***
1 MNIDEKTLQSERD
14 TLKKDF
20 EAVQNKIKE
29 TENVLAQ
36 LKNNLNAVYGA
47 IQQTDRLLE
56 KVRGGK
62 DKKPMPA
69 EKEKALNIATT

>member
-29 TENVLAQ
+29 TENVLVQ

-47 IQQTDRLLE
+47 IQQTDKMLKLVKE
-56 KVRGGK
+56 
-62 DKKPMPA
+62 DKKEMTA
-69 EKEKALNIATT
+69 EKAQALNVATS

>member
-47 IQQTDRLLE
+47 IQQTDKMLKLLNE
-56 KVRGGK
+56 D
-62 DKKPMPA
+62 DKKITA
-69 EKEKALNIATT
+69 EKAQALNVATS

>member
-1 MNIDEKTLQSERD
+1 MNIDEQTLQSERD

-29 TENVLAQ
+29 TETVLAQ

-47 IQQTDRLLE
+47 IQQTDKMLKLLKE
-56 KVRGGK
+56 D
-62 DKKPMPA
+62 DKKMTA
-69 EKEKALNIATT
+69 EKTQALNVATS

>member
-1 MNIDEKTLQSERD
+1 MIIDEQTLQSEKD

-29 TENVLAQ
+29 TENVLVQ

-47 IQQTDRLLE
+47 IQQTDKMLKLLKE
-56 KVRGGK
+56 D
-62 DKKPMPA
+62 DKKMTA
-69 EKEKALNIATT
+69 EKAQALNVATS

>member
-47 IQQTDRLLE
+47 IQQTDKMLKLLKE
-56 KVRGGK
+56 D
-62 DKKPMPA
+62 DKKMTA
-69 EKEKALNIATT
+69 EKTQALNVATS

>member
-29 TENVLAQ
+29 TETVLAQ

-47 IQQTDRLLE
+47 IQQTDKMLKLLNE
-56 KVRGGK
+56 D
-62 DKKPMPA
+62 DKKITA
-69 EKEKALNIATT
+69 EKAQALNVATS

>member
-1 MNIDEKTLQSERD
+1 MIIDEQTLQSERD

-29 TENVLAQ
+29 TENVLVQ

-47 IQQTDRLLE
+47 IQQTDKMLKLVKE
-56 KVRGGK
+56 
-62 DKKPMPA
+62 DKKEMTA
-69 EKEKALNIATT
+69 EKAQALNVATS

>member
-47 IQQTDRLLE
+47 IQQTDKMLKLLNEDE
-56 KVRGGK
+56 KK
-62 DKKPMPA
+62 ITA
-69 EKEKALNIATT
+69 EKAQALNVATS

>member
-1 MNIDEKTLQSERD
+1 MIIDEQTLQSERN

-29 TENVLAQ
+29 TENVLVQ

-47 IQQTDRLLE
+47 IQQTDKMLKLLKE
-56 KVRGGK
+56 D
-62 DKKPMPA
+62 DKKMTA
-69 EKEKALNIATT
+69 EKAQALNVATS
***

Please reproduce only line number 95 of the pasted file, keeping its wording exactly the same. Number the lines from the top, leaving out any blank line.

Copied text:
+62 ITA